Despite my bias against emotional debates, I understand that they do have their place, and a successful emotional debate can exist. Negotiations become difficult when the parties involved are negotiating from different angles. To simplify a debate, both parties need to be in sync; logical negotiations work best when both parties are logical thinkers and emotionally charged arguments work best when both sides are influenced heavily by their emotions. Unfortunately, I do not have a solid grasp of effective emotional argument techniques and Mnookin mostly preaches about the successes of logical debate, therefore, I do not have a strong opinion on emotional arguments between two emotional parties even though I think that they would work more efficiently than a logical versus emotional debate.
Understanding that in order to successfully negotiate with an emotional person, I need to mirror an emotional stance, I realized the greatest flaw of being an analytical negotiator. Since I have the capacity to take a step back from an emotionally charged situation and analyze the cost and benefits of each alternative course of action. I should logically be able to take an emotional stance to successfully negotiate with an emotional person. I logically know how to be effective in winning a negotiation with an emotional person. In reality however, my analytical mind suppresses the intuitive reasoning and I am left frustrated as I negotiate against emotions with logic.
In addition to the three challenges that Mnookin presents, I want to add a fourth challenge: The challenge of understanding the opposing party. Mnookin briefly addresses this issue as
“…the tension between empathy and assertiveness… Empathy requires good listening skills and the ability to demonstrate an understanding of the other side’s needs, interests, and perspectives without necessarily agreeing. Assertiveness requires the ability to state clearly and confidently the interests and perspectives of one’s own side” (Mnookin 134).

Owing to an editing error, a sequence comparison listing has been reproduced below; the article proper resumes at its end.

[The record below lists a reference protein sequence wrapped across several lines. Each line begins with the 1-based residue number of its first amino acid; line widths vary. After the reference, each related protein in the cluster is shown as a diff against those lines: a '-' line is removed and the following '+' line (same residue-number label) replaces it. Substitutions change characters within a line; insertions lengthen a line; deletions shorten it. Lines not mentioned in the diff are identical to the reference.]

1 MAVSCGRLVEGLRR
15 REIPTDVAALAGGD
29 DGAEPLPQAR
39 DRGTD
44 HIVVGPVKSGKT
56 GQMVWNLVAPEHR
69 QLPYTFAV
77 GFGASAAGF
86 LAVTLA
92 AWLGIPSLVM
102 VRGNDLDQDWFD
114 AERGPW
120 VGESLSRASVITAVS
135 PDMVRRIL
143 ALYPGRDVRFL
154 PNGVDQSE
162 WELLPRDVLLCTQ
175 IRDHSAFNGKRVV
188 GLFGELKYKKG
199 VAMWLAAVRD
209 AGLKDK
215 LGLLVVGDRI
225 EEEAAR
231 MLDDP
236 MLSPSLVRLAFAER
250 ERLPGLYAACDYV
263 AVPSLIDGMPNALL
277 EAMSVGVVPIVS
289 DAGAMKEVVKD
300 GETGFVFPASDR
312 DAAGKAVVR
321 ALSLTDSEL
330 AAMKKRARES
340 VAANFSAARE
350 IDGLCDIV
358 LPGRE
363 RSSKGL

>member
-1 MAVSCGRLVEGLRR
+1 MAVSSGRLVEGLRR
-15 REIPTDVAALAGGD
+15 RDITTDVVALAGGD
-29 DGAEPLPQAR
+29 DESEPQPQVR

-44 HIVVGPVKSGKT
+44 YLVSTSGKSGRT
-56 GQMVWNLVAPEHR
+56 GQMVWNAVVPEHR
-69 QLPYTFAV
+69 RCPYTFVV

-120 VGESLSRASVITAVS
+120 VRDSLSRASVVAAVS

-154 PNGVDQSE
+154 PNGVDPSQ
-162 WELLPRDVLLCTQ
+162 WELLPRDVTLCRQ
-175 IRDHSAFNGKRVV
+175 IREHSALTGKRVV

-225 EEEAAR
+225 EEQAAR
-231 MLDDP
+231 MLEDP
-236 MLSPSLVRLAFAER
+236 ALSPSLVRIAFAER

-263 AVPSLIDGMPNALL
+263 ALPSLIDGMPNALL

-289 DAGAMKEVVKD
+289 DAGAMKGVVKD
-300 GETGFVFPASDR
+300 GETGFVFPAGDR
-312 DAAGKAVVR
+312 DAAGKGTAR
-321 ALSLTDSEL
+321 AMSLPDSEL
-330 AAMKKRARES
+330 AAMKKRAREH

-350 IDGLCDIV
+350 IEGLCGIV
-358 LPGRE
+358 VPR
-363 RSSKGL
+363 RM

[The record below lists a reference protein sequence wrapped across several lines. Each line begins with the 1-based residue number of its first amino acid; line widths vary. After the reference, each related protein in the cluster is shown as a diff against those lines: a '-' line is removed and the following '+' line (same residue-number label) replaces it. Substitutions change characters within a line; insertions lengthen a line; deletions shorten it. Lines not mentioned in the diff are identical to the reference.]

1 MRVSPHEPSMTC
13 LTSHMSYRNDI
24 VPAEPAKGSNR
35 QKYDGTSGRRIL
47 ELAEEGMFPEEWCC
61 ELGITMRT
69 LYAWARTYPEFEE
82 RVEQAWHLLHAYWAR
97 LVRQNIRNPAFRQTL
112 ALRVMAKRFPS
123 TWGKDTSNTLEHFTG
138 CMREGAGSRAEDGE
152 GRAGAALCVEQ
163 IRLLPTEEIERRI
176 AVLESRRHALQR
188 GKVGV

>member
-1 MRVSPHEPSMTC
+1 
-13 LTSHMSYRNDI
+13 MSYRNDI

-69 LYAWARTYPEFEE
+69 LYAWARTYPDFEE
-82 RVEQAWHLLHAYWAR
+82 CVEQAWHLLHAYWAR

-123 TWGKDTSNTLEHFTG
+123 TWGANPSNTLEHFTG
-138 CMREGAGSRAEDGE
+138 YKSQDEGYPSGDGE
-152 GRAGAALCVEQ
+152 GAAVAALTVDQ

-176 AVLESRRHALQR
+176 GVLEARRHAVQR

I feel like this is such an important issue in negotiations that it deserves its own title of a challenge. Understanding the opposite party’s viewpoint and goals and being assertive in having them understand your goals are a critical factor to successful negotiating. A lack of stepping up to this challenge occurs in many controversial topics and as a result, controversial topics have the impression that they are never solved because both sides do not understand each other and end up negotiating in circles.
The first example that emerged in my thoughts when I read about this challenge is the controversial debate on choice and life. Both sides of abortion are capable of listing valid pros and cons in their ongoing negotiation to prove their pro-life or pro-choice views. Unfortunately, the reason that the two sides cannot come to a conclusion is not because they are unable to convince the opposing party to acquiesce, the issue is that they are not even debating the same topic. In the debate on abortion, pro-life activists view abortions as murder because they see an embryo as a living being. No one can disagree that murder is an “evil” act and the stuck point of this debate is not valid because Pro choice believers would not disagree with banning murder but instead, disagreeing on whether an embryo is a life or just cells. The fundamental lack of empathy in this debate is not whether abortion is murder, but whether the embryo should be considered life. Until both sides can overcome the challenge of empathizing with the other side on understanding what they are actually negotiating, controversial topics such as abortion will continue to stay controversial.
Bargaining with the Devil: When to Negotiate, When to Fight by Robert Mnookin explained many approaches that I have encountered when negotiating with people. Despite my bias that a logical approach to reasoning and negotiations is preferred to an intuitive approach, this reading helped me realize the value of incorporating both models of negotiation through the Bikuta opening and its display of a counterbalance for an overly rational argument. Understanding is the breaking factor of negotiations and therefore, if either party cannot understand the opposing party, then to answer Mnookin’s original thesis, negotiation is not going to be an effective option.